My first centre for the day was Vanuakula, a small centre of 10 ladies who are all part of one extended family living in the same village. I’m busy with loan and savings collections, but always take the time to answer the questions the ladies ask. While they are only a small centre, they are completing their cash flow diaries well (a key measure of SPBD and Good Return’s financial education program) and have established their own visions and financial goals for the future. The centre’s Financial Education Facilitator, Pasita Vakaloloma, is one lady I am especially proud of. She not only takes the time to coach and guide her own village members, but she also visits nearby villages at their request to help them out too. She’s even had to sleep over at other villages on two separate occasions just so she could train them!
The vehicle had gone with Vilitati to his next centre, so I walked for 20 minutes along the road before cutting through sugarcane and cassava fields to get to my second centre of Bila. Luckily it’s the cool season at the moment and the sky is overcast. The car is waiting for me when I finish, and I head to my third village of Senibua. The meeting is held outside under a lush clump of bamboo. As a new centre, they had only just finished their training on basic financial education. This is one of the centres I am covering for, so I have not had a chance to train them before. I explained the reasons for recording cash flows and for setting financial goals to work towards. I had to spend a long time with this centre because unfortunately a few members did not pay their loans, so I had no choice but to ask the other members to pay on their behalf (SPBD works on the Grameen group lending principles whereby centres act as guarantors for their members). This is probably the worst part of my job, but it has to be done.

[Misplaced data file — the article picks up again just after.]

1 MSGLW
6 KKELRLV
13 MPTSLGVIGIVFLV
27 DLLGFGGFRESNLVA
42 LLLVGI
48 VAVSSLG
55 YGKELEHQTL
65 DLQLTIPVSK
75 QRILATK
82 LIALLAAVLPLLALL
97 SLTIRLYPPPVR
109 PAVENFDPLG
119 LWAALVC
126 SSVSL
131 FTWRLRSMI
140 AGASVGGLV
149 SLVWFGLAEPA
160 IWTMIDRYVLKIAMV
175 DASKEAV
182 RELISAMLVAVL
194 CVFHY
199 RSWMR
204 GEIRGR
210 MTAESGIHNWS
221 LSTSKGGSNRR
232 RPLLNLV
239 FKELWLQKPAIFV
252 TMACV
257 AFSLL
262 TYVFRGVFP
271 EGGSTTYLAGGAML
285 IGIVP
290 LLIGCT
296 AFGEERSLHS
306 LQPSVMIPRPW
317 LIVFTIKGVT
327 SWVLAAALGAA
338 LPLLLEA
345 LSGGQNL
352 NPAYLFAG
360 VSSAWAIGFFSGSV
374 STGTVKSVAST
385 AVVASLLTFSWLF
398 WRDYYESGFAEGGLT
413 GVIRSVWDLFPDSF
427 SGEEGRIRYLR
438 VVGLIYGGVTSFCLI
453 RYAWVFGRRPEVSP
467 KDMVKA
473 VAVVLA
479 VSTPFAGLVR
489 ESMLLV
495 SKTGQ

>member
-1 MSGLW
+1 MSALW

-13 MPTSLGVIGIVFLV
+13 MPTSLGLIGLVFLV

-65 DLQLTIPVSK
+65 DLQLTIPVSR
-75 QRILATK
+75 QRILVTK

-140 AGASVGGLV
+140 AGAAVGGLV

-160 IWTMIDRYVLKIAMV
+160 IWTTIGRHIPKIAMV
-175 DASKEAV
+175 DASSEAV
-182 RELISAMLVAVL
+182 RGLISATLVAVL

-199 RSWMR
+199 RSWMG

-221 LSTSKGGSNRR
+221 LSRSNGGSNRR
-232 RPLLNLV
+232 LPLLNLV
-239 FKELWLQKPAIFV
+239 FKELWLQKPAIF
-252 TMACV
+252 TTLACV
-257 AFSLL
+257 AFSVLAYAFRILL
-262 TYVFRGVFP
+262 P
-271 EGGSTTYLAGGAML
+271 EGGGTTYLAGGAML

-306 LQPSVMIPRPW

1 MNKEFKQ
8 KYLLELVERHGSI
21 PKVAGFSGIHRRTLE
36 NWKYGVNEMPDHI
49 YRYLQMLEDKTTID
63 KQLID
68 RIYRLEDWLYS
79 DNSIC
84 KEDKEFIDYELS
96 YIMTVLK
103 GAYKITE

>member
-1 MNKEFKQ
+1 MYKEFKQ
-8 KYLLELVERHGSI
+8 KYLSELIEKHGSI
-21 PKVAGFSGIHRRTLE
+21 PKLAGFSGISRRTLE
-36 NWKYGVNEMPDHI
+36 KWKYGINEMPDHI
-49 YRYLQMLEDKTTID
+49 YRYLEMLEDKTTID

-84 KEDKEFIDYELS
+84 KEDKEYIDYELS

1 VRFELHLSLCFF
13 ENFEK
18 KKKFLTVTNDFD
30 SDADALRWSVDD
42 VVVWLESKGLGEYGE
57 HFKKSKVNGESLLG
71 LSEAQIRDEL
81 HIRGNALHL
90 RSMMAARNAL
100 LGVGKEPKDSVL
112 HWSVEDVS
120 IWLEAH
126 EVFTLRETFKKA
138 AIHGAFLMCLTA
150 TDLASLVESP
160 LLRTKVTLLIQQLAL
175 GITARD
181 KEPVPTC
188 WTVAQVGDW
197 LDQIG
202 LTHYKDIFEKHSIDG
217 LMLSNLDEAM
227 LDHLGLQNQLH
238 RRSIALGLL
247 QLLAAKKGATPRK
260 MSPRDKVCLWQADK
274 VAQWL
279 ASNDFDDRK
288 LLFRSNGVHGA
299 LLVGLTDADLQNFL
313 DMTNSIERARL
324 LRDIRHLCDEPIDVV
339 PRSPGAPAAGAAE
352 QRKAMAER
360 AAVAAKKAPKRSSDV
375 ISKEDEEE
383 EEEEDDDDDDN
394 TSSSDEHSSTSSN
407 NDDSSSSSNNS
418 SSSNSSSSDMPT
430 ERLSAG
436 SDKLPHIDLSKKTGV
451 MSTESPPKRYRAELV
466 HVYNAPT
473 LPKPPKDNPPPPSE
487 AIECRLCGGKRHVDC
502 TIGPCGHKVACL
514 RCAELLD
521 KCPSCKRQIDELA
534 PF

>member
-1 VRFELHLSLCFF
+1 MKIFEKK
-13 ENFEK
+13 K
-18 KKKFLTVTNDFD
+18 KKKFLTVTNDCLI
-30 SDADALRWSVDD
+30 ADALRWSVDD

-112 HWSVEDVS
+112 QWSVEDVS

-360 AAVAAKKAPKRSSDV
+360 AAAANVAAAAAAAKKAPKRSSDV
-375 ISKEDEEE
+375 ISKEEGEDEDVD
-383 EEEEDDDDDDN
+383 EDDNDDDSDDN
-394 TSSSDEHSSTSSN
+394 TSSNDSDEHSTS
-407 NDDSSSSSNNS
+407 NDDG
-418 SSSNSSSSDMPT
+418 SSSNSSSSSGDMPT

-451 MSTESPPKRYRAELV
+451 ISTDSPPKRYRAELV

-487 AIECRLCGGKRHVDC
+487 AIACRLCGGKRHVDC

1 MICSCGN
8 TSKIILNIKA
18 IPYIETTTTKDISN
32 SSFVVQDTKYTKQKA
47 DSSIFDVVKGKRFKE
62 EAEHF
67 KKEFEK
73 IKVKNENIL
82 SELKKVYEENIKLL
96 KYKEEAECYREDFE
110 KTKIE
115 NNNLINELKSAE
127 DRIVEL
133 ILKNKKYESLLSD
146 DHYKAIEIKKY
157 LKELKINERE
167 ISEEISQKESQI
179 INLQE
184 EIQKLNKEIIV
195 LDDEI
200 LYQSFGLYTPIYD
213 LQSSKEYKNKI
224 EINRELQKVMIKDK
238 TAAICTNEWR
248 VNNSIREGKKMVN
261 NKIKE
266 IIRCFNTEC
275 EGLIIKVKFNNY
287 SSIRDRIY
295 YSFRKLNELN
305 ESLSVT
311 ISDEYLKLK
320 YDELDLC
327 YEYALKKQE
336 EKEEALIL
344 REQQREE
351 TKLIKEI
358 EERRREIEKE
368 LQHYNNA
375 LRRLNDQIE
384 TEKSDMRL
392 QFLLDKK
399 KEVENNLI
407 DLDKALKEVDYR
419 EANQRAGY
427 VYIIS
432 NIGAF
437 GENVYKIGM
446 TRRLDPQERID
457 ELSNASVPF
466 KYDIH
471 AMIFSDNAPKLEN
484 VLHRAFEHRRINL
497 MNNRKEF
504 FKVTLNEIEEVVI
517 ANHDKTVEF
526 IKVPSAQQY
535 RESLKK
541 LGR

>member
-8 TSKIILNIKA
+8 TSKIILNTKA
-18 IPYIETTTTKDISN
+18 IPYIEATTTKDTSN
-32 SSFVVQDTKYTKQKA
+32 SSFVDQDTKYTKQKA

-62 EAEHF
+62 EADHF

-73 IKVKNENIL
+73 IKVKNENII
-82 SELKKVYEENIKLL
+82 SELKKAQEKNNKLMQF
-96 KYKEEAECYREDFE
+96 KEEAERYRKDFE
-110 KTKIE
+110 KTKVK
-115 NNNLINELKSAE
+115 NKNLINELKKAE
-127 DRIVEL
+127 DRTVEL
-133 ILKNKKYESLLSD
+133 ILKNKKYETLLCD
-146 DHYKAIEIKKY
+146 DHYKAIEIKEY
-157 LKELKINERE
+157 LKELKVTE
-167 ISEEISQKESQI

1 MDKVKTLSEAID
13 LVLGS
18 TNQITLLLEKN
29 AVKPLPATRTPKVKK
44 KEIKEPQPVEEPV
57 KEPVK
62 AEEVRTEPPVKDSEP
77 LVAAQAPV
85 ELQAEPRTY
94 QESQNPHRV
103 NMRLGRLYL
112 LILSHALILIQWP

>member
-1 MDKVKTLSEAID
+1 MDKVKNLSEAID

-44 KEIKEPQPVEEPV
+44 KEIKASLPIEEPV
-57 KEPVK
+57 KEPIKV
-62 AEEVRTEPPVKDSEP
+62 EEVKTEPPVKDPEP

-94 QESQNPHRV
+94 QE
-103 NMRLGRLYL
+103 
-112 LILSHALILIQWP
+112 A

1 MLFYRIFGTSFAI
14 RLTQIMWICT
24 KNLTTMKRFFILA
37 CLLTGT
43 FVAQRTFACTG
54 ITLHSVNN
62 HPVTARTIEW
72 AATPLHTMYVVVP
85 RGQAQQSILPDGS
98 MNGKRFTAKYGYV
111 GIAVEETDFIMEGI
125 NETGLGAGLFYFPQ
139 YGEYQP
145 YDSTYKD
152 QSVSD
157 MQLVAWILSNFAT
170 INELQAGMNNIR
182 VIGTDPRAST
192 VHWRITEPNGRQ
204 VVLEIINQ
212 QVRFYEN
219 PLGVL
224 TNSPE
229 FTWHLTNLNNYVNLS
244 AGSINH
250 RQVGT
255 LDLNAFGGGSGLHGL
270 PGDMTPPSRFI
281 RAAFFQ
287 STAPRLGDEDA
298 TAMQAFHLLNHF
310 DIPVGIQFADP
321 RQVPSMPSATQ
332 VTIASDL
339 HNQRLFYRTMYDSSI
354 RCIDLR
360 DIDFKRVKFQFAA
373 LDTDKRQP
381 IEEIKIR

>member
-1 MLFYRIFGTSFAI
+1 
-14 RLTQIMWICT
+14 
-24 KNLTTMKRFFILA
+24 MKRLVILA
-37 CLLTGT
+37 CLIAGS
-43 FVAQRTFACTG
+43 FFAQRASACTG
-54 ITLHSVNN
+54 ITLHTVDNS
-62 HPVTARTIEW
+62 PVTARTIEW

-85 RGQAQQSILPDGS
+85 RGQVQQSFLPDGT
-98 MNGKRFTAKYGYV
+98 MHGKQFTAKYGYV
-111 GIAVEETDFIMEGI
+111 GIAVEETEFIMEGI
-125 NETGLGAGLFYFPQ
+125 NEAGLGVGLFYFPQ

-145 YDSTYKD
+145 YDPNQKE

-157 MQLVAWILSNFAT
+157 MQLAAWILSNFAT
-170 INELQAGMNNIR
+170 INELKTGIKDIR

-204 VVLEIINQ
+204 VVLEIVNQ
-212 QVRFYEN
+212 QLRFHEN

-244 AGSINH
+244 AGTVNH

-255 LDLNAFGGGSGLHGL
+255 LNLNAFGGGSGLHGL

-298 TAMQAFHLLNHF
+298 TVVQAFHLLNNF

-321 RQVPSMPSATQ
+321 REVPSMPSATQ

By the time I got to my fourth village, Vatalau, I was quite late for their meeting and it was already almost 1.30pm. This is the village where I once had an incident with a man with an axe threatening to attack me, and the whole centre nearly collapsed because of this one man who had stolen his wife’s loan money. Thankfully, we were able to resolve the issue and since then the centre has flourished. Seven new members have just joined, so I took some time to educate the new ladies on the importance of setting financial visions and goals before moving on to the next village. I hadn’t had any lunch yet so I bought a slice of custard pie from the Centre Chief – it was quite delicious.
My fifth village for the day was Waiyavi. I was over an hour late because of the delay at my third centre, but they are were still waiting for me. They prepared me some lunch of roti, samosas, cakes and fruit. I think they think I never eat enough so they make sure I eat a lot! This is a dynamic centre, and I’ve helped them to organize fundraising events for their communities such as a walkathon, which I took part in too. The next one planned is a ‘work-a-thon’ at an elderly home.